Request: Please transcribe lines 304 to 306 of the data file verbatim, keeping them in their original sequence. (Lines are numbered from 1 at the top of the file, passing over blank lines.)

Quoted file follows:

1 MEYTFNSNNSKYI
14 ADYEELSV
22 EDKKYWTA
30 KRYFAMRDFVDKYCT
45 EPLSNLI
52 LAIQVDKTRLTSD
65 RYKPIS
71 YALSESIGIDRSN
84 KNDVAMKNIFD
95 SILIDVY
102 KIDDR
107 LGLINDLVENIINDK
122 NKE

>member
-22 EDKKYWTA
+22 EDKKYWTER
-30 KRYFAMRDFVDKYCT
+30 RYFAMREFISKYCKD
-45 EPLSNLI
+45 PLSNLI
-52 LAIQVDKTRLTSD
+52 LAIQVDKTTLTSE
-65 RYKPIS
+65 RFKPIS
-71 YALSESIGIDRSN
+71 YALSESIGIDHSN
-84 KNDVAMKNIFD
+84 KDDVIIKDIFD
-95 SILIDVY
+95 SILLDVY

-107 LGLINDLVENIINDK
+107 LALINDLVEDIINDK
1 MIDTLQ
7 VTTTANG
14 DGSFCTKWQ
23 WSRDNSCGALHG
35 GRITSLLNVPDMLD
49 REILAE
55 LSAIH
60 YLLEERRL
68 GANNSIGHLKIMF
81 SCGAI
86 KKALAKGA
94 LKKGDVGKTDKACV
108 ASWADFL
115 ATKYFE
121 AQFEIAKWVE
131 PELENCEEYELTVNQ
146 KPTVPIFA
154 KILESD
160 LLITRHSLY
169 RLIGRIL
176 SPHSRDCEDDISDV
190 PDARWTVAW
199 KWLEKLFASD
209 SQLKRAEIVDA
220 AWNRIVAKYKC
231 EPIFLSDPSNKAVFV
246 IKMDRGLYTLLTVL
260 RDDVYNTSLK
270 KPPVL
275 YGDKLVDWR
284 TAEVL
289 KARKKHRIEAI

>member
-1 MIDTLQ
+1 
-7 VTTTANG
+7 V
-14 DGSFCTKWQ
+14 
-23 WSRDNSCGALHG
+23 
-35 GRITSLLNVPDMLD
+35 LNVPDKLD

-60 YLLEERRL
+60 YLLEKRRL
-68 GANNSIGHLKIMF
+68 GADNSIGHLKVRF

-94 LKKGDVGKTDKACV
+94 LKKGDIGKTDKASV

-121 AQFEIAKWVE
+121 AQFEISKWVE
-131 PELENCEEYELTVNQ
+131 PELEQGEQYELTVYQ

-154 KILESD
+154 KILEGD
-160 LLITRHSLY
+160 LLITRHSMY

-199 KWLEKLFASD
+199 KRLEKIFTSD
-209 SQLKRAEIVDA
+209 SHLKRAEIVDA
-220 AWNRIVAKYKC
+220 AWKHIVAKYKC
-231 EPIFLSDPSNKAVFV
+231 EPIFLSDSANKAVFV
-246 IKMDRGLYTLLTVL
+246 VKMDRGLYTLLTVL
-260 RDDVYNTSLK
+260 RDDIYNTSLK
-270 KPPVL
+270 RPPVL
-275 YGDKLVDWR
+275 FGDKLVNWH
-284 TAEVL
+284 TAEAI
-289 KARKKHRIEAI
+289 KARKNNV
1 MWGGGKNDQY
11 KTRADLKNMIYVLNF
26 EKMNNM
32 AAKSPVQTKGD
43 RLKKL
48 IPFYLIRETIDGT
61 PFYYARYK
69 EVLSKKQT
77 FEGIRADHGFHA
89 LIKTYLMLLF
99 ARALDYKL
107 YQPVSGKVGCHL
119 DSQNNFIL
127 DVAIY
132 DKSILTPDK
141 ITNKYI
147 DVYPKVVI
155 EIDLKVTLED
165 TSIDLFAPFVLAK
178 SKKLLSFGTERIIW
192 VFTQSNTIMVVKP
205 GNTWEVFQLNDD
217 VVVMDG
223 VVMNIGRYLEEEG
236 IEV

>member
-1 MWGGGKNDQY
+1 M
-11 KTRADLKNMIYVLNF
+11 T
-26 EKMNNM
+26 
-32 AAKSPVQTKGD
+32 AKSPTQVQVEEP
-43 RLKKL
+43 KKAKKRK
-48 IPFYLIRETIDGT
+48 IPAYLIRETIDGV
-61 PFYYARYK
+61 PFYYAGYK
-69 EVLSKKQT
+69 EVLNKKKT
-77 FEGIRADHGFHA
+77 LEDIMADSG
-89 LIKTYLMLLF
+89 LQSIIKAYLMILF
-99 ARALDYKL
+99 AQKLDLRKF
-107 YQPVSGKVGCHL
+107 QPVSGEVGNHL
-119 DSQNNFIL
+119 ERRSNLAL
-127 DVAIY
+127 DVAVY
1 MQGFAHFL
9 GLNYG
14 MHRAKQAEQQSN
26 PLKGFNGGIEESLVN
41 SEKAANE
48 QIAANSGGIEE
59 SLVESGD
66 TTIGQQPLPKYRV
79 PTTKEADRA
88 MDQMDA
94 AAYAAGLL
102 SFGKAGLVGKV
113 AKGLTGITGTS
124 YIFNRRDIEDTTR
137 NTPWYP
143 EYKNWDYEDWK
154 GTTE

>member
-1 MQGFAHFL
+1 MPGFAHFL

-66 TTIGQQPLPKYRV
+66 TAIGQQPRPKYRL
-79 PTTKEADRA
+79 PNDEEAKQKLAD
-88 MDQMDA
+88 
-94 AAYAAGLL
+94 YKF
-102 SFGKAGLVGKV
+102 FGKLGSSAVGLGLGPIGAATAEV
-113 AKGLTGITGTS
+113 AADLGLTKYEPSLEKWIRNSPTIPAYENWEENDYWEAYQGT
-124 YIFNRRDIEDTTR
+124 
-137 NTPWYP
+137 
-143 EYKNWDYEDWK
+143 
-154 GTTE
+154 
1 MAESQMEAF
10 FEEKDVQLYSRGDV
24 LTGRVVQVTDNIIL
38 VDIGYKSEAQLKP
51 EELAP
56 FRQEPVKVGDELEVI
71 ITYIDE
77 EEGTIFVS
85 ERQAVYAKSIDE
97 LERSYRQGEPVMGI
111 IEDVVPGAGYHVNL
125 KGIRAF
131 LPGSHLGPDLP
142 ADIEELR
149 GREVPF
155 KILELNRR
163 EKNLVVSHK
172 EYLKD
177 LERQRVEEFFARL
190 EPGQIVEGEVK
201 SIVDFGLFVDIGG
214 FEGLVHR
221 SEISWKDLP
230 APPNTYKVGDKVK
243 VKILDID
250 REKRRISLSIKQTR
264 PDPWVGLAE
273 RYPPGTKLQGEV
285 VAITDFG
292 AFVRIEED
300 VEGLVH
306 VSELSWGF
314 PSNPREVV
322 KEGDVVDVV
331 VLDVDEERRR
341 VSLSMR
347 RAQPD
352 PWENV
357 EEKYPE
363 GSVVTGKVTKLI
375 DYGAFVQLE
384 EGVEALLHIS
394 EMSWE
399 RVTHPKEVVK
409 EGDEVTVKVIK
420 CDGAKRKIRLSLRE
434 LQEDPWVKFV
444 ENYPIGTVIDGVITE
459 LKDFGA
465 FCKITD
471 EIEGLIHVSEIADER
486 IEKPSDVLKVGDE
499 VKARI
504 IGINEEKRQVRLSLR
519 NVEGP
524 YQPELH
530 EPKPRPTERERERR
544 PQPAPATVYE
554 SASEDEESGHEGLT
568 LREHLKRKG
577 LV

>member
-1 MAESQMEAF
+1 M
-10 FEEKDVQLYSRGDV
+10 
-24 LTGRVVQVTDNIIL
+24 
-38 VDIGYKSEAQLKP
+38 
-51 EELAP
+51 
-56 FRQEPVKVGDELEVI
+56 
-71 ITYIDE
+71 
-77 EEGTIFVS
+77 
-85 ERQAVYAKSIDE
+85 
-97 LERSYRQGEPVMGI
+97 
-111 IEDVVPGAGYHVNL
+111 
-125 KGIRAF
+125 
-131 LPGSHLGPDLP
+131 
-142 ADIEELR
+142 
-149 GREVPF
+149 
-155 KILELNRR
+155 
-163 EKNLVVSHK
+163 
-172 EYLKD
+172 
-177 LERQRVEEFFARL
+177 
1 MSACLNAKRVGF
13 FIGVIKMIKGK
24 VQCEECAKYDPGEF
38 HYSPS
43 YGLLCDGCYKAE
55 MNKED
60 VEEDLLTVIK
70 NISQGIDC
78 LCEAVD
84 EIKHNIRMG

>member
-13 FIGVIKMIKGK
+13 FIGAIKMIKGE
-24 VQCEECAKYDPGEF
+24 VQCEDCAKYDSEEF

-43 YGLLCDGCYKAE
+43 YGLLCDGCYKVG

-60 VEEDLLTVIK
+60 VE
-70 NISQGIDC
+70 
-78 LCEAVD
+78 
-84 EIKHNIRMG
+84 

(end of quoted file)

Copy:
1 MSACLNAKRVGF
13 FIGVIKMIKGK
24 VQCEECAKYDPGEF